"Do you see a risk that we lose sight of what many believe to be structural discrimination of all women when this type of discrimination becomes merely one of many in both legislation and ombud?"
"I doubt that an expansion of the protection against discrimination will weaken the focus on gender. On the contrary, we see that other kinds of discrimination are upgraded when we view multiple grounds for discrimination in connection. But of course this is being debated. We still do not know what kind of discrimination act we are going to get in Norway, but it will be exciting to explore," says Teigen.
"You say that this is new, but in the field of sociology, for instance, it is well known that different combinations of race, gender, sexuality and disabilities can have a discriminatory effect. What is so new about your approach?"
"It is true that such discussions about double or triple discrimination have been going on within the social sciences for a long time, and many have told us exactly that – that this must be old wine in new bottles. But our perspective on legislation is new," says Teigen.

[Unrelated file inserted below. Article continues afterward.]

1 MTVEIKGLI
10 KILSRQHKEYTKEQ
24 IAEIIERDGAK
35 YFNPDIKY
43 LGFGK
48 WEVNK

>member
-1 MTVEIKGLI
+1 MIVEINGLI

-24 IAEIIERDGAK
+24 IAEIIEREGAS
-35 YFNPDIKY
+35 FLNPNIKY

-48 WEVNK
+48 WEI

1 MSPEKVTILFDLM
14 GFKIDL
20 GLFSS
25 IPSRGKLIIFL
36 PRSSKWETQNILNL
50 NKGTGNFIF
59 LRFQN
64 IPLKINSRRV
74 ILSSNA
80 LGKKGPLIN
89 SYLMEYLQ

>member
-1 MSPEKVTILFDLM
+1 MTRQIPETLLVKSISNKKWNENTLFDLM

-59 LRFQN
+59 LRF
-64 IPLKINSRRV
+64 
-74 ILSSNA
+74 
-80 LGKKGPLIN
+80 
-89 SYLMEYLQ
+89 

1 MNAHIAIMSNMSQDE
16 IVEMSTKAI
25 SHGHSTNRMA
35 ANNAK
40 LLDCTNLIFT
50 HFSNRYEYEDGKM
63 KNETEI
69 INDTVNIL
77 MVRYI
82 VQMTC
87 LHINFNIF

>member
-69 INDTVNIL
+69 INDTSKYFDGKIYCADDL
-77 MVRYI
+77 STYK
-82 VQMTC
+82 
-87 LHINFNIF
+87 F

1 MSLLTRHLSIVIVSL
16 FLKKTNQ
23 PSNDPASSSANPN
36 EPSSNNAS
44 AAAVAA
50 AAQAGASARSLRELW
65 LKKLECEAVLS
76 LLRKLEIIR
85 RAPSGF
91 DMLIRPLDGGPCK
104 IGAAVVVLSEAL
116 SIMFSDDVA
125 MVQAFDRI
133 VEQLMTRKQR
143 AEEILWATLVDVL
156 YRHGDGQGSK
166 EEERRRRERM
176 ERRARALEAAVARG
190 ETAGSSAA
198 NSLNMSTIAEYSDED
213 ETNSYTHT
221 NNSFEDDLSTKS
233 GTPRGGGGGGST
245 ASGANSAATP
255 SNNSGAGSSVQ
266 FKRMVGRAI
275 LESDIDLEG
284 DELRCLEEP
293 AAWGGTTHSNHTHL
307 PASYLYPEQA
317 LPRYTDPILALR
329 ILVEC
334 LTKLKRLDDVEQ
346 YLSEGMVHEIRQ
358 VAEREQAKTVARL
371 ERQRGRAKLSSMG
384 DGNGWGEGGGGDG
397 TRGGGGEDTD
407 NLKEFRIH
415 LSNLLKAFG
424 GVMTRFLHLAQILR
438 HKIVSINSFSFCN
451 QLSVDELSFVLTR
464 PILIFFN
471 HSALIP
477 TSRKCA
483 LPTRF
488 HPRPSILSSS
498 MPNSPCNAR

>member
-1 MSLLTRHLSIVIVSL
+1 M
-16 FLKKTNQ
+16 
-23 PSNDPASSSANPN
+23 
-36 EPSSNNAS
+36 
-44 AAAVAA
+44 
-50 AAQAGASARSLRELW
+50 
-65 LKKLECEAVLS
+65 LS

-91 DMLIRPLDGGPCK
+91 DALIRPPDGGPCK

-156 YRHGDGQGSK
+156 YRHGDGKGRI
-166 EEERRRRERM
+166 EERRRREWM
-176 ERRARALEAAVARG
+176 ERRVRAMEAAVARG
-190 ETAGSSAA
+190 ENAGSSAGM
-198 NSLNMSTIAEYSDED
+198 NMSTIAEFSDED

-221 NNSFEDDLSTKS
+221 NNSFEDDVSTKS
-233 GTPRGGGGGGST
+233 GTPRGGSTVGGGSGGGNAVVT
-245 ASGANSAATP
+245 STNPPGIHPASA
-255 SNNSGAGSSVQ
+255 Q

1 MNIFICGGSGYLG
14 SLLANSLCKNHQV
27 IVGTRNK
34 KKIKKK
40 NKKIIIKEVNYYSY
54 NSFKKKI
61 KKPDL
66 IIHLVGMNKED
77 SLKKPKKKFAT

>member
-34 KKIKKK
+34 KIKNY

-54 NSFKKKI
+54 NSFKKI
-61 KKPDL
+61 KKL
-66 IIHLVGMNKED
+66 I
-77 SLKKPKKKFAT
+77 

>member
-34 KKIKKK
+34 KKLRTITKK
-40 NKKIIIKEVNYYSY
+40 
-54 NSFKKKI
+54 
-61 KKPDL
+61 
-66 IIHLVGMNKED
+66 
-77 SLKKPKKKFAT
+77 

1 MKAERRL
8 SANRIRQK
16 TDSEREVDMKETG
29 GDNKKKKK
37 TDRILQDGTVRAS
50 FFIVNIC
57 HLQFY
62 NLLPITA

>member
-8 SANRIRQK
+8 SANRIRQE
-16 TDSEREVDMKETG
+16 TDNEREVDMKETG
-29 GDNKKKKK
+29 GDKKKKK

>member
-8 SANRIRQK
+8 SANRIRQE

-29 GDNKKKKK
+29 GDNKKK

Teigen and Reisel are also to research into the process of conjoining the discrimination ombuds. For instance, they are to study what various organisations and bodies came up with during the hearings. Among other things, the Center for Equality was sceptical while many of the minority organisations were positive and felt that they would benefit from the fusion.
"This development where several departments working to counter different types of discrimination are amalgamated into one is a development that we see in the Nordic region as well as throughout Europe, and it partly comes from the EU," says Teigen.